17 Underrated Epic Films That Surprisingly Few Have Watched

In the bustling cinema landscape, where blockbusters reign supreme and cult classics find their devoted following, lies a trove of hidden treasures waiting to be unearthed. Ready to expand your movie horizon? Here are 18 relatively unknown epic films you most likely haven’t watched. 

Lawrence of Arabia 

Photo Credit: Columbia Pictures.

In this gripping biopic, director David Lean perfectly captures T.E. Lawrence’s complexities and relationships with Arab Leaders. Starring Peter O’Toole as Lawrence, a British officer who became renowned for his role in the Arab Revolt, Lawrence of Arabia explores the challenges faced in combat and Lawrence’s divided allegiance between Britain and his newfound allies among the Arabian desert tribes.

The Last Temptation of Christ

Photo Credit: Universal Pictures.

While originally met with mixed reviews and criticism about its religious representation, The Last Temptation of Christ remains one of the most thought-provoking portrayals of spirituality and redemption. Directed by Martin Scorsese and starring Willem Dafoe, the film explores Jesus’ path to salvation as he battles against the Roman occupiers led by Judas (Harvey Keitel).


Photo Credit: Roadshow Film.

Set during the First World War, this Australian drama follows two young army men as they serve in the Gallipoli campaign. Directed by Peter Weir and starring a young Mel Gibson, Gallipoli captures the anguish soldiers suffer through a creative lens. While accompanied by several action sequences, the film merely focuses on the pair’s journey from young men to soldiers faced with the harsh reality of combat.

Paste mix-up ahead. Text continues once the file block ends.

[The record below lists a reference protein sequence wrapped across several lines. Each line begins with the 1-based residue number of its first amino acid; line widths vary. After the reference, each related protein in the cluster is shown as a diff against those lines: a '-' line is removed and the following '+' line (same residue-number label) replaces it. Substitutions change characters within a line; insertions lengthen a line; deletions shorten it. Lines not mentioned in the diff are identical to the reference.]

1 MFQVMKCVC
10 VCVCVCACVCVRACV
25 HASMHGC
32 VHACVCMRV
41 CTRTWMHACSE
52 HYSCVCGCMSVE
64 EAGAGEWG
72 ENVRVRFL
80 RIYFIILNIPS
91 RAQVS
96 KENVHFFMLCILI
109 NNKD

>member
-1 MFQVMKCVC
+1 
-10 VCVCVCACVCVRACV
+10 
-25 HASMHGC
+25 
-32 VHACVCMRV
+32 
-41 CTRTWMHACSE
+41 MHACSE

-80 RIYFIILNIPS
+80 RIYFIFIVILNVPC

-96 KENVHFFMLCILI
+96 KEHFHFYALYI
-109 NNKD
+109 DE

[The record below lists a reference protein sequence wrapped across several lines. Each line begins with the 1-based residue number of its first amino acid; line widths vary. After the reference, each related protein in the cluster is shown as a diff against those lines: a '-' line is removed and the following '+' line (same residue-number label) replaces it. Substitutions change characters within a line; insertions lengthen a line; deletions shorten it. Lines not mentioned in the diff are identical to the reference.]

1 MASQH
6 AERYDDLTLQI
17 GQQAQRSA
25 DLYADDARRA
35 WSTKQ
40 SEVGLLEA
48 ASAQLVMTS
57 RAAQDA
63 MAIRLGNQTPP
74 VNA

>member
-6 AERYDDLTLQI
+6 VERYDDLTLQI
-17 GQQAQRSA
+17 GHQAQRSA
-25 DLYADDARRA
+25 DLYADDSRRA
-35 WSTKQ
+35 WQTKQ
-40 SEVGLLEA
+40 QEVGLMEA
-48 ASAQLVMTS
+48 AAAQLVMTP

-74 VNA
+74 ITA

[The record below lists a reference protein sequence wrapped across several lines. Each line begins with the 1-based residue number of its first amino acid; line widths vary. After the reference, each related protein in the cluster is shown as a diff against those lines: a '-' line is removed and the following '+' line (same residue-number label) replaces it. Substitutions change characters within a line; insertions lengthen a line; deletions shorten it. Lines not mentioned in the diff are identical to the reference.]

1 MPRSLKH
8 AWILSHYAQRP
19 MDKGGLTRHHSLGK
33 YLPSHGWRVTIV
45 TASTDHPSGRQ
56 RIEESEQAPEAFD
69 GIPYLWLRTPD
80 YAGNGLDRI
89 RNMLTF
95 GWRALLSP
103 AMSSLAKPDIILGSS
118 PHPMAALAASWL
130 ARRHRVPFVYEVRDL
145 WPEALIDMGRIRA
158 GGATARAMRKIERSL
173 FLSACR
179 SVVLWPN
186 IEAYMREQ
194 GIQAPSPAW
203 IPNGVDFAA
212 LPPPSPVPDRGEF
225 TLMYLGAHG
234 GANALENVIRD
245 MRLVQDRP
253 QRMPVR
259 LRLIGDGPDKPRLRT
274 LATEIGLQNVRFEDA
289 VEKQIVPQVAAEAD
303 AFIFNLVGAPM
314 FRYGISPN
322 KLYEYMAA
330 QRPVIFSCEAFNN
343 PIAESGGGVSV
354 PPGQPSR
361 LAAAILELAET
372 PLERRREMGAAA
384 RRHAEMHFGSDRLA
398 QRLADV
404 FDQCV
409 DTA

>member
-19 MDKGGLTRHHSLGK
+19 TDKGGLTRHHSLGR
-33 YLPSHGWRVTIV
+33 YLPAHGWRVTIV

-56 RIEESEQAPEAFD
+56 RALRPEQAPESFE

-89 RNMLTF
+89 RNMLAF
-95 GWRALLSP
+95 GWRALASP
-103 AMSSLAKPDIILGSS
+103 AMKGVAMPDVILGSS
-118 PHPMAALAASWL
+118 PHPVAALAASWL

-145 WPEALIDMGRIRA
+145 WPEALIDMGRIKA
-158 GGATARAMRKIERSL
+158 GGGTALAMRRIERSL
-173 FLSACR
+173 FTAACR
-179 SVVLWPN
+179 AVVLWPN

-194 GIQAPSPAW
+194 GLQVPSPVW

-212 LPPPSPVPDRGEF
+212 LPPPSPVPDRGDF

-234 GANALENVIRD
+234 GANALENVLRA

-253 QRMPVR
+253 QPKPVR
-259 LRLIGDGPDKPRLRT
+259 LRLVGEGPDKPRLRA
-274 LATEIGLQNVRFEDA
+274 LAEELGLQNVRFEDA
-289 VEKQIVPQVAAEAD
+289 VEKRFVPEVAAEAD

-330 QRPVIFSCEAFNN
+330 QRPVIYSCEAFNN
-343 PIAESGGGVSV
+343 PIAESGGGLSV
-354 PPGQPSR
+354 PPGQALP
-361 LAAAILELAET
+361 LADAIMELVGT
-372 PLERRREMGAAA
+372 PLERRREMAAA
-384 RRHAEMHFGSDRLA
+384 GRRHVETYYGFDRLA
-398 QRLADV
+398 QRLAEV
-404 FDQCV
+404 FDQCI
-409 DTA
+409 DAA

Photo Credit: 20th Century Fox.

Set against the backdrop of Italy’s unstable political and social climate during the twentieth century, this historical drama follows the lives of two men from different social backgrounds. As each witness the political conflicts between communism and fascism, director Bernardo Bertolucci captures the conflicts between social classes in twentieth-century Italy. 

War and Peace 

Photo Credit: Continental Distributing.

Adapted from Leo Tolstoy’s classic novel of the same name, War and Peace follows the lives of Russian noble families during the Napoleonic Wars. Directed by Sergey Bondarchuk, the film perfectly captures Tolstoy’s grandeur with gripping war sequences and elegant costumes. 

The New World 

Photo Credit: Entertainment Film.

A historical drama that creatively reimagines the founding of the Jamestown settlement in Virginia, The New World offers a poetic and thoughtful approach to the cultural clashes between Native Americans and European settlers in the early seventeenth century. Starring Colin Farrell and Q’orianka Kilcher, the film also delves into the relationship between Captain John Smith and Pocahontas in a colonized America. 

Little Big Man 

Photo Credit: National General Pictures.

In this satirical Western, director Arthur Penn manages to delve into themes of cultural identity, morality, and American West myths through the eyes of the film’s protagonist. The film follows the extraordinary life of Jack Crabb (Dustin Hoffman), a white man raised by the Cheyenne tribe. Jack recounts his adventures throughout the film, including meeting historical figures such as General Custer (Richard Mulligan) and surviving the infamous Battle of the Little Bighorn. 

The Big Red One 

Photo Credit: ITC Entertainment .

Following the journey of a unit of soldiers in the First Infantry Division during the Second World War, The Big Red One is a gritty war tale that captures the harsh reality of combat. We witness the unit, led by Sergeant Possum (Lee Marvin), traverse numerous conflict zones as they come to learn the meaning of sacrifice and solidarity. Based on director Samuel Fuller’s wartime experiences, the film pays tribute to the bravery and resilience of those who fought in one of history’s deadliest battles. 

The Last Emperor

Photo Credit: Columbia Pictures.